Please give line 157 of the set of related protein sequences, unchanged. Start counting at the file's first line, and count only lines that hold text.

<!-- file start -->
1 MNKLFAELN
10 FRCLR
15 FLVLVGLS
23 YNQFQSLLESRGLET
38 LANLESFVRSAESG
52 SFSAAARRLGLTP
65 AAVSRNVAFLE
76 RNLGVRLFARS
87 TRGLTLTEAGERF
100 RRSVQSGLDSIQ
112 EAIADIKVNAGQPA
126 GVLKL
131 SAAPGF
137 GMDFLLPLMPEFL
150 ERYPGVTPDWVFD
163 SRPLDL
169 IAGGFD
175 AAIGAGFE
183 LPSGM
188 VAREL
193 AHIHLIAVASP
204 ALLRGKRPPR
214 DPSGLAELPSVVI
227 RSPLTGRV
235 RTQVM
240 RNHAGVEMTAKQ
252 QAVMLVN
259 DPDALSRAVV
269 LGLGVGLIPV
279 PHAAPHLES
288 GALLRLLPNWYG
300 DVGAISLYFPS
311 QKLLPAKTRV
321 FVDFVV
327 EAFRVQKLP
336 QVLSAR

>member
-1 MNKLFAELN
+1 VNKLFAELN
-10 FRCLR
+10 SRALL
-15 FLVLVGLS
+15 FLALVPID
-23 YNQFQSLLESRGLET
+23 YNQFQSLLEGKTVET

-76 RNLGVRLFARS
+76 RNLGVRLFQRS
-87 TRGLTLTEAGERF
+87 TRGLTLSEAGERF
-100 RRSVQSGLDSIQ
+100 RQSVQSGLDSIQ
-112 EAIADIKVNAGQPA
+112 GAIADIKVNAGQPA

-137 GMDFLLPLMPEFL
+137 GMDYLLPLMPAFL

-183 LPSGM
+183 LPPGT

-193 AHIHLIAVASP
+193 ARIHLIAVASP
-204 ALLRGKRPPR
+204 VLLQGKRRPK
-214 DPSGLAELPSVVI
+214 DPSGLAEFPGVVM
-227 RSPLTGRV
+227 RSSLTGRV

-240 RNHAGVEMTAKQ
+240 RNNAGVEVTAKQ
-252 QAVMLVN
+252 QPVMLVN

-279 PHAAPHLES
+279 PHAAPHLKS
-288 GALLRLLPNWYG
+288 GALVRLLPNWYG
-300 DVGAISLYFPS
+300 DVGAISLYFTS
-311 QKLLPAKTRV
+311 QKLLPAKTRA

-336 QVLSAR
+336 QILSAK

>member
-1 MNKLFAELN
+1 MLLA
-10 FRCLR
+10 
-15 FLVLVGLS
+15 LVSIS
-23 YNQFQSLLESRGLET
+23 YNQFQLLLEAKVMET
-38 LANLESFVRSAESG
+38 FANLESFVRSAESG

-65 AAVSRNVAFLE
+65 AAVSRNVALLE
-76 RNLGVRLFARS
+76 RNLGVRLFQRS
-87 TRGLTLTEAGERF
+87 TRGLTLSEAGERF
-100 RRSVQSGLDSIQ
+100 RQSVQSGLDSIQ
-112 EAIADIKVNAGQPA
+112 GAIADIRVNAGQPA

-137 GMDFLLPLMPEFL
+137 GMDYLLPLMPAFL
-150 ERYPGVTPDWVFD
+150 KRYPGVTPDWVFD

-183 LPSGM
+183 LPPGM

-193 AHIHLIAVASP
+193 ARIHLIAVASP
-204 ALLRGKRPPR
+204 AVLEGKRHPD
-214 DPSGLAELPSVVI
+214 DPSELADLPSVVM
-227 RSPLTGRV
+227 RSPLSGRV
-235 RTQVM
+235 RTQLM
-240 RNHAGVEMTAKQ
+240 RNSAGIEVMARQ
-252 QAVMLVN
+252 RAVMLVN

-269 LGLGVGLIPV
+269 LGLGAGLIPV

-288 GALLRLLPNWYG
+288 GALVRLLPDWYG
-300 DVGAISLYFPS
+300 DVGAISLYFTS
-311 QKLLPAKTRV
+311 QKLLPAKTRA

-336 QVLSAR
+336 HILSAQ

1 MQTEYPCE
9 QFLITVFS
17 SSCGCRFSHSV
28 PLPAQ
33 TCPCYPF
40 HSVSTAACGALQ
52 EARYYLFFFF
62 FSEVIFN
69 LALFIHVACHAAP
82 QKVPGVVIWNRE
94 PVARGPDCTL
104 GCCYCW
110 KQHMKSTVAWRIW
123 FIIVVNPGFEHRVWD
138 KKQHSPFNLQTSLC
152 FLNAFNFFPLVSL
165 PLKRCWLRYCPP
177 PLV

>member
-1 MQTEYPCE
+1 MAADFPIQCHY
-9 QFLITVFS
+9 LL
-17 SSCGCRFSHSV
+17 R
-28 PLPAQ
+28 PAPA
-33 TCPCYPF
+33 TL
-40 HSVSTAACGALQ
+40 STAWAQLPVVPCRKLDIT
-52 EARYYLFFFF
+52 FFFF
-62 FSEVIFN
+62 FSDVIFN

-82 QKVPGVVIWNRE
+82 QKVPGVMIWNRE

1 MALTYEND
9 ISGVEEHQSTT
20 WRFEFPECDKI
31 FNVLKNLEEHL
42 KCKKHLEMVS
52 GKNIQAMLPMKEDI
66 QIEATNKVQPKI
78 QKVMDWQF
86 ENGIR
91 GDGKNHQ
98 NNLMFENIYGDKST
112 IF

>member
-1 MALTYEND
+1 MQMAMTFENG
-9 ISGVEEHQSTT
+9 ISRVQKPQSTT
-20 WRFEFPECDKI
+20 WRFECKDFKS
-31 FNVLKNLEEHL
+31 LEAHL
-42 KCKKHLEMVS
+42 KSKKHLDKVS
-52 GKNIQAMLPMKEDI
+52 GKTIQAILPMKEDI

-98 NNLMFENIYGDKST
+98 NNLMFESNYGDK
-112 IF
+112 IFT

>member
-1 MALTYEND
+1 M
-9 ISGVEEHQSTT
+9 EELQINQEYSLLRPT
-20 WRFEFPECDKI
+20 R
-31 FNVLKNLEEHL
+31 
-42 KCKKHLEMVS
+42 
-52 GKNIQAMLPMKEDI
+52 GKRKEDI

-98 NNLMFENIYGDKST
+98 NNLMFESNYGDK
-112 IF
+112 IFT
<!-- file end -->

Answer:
+28 PAPA